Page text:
Evolution of a Rumour: A Guide to Online Journalism

Movies News Headlines - Page 1 - Digital Spy

Filling a film news site isn’t hard. Every day you will be sent dozens of press releases which are ready to be regurgitated as content and lots of brands will email asking to pay you so that they can write articles for your site in exchange for all-important links. And at the end of the day if you run out of sponsored posts, glorified press releases, and competitions you can always just make up a rumour, makes vague references to sources, and post it as if it were fact.

I have been following the casting rumours for Fifty Shades of Grey with vague interest ever since Felicity Jones had her name thrown into the mix by fans of the books. We are fans of Jones here at Mild Concern and the thought of her appearing in what was potentially soft-core porn was as exciting as it was worrying. All the speculation ended earlier this week when it was announced that Dakota Johnson would be taking the role and I could stop fretting about it or giving bizarre interviews to anyone.

Then yesterday I was lured back in by the following headline on Digital Spy:

Felicity Jones turned down 50 Shades of Grey over full frontal nudity?

“How interesting,” I thought. “Allow me to read their exclusive interview with Felicity Jones on the matter.” How naive. The question mark in the title should have been a dead giveaway. Instead the article simply stated that she “is said to have objected to the movie’s scenes of full frontal nudity”. They do not go on to elaborate as to who said this or where they got the story from. The article then goes on to discuss random details about the film and ends with a slideshow of images of Dakota Johnson. The content of the article relating to their fabricated bit of news was so small I felt the need to represent the article as a whole in a pie chart:

Digital Spy Chart

Annoyed I ranted on Twitter and got on with my day until coming across a similar article on the Metro website:

Felicity Jones turned down Fifty Shades of Grey Anastastia Steele role over full frontal nudity?

Such a familiar headline! I wonder where they got their information from? The Metro were good enough to pad out the story they may or may not have found on Digital Spy as they included a brief quote from their interview with Jones in which she said “It all depends on the film-maker and script, just like any other job.” So they have a direct quote from the actress… in which she says nothing to support the story. Their chart of relevant content in their article is slightly more favourable:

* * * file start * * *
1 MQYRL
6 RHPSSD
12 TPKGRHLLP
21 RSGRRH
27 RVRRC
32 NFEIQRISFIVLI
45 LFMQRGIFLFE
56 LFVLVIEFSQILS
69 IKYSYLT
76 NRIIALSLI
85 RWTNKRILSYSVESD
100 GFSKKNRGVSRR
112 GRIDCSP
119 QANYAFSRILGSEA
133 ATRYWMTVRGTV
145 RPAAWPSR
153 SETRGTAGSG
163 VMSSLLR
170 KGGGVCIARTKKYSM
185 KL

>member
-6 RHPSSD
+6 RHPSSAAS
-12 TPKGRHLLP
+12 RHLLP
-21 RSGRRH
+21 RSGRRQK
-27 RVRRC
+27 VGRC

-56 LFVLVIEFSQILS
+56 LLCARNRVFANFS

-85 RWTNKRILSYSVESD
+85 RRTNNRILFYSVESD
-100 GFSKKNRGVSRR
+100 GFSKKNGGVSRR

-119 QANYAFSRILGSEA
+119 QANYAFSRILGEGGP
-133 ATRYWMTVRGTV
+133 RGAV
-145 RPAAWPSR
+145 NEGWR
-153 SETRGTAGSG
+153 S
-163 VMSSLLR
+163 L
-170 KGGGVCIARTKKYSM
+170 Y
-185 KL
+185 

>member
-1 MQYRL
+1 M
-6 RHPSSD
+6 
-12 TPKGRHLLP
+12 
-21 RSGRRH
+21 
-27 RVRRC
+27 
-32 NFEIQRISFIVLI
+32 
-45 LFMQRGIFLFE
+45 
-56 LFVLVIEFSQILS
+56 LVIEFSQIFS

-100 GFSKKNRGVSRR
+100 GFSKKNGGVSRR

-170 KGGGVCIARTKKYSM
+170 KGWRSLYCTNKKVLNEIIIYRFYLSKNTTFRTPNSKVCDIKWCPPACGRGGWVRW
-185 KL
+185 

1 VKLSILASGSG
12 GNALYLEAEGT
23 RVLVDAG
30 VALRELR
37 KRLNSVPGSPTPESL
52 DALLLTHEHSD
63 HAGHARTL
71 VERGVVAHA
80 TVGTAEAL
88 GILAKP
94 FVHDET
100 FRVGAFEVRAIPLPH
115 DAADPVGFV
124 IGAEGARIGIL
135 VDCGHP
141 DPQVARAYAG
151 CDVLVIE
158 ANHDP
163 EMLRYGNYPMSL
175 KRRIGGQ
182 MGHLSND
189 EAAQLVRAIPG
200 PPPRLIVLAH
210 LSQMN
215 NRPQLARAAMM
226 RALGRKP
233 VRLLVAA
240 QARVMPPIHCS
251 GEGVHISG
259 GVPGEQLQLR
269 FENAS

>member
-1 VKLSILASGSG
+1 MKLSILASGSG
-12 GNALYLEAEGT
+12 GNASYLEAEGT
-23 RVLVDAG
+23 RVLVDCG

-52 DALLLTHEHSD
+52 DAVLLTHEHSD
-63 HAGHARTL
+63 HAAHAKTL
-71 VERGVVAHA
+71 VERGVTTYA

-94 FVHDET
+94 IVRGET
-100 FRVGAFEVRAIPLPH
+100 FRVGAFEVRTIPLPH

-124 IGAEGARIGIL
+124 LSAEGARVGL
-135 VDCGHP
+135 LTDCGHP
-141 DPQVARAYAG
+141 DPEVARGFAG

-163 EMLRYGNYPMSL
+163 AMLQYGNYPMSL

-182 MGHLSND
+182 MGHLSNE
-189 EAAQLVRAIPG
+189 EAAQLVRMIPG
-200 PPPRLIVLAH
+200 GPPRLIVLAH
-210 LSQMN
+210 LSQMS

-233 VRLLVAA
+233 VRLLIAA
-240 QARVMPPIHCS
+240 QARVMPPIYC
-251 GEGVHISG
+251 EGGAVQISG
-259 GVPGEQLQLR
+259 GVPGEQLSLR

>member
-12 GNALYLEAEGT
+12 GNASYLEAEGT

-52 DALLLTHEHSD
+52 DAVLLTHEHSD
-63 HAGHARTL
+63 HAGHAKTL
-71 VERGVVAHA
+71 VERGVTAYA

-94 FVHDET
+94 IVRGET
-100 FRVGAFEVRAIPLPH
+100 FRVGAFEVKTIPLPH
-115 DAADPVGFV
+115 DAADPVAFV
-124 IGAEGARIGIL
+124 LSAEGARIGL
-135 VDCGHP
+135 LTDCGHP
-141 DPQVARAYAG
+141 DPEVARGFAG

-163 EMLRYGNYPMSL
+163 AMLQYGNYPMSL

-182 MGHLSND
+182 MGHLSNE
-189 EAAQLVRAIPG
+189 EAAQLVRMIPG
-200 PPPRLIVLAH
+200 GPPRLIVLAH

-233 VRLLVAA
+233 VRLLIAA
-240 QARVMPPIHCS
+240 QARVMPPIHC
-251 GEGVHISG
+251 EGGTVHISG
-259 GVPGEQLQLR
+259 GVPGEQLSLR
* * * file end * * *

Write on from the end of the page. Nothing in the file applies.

Metro Chart

Before the day was out the “story” was on multiple sites, none with a source, but all littered with question marks and words like “reportedly”, “apparently”, and “sources say”. Perez Hilton ran the non-story with the following charming image:

Perez Hilton

The only story I read which cited a source was The Fan Carpet which regurgitated the story but included the phrase “according to The Wrap“. As is the case when I’m in an investigative mood I couldn’t not follow the trail and scoured The Wrap for the source of this story. And there it was. It was not in an article about Felicity Jones but a broader piece on the actors who are actually in the film:

Inside Charlie Hunnam and Dakota Johnson’s ‘50 Shades of Grey’ Casting: Chemistry Tests to the Dotted Line

The vital piece of the article that mentions our favourite actress goes as follows: “Make no mistake, several young actresses turned down the role of Anastasia due to the full frontal nudity it requires, including Felicity Jones.” Look how minuscule Felicity Jones was in this article:

The Wrap Chart

One passing mention to the fact that she turned down the role (unconfirmed) and that it may have been due to the nudity (unconfirmed) and numerous other sites claim this as a lead story and clog the internet by reporting it as news.

All that from a passing comment. And now we’re involved too!

So don’t worry about reporting actual film news, just make it up, infer it from someone else, and make sure you use a question mark so that you can’t be sued for libel. Have fun!

Leave a Reply

Fill in your details below or click an icon to log in:

WordPress.com Logo

You are commenting using your WordPress.com account. Log Out /  Change )

Facebook photo

You are commenting using your Facebook account. Log Out /  Change )

Connecting to %s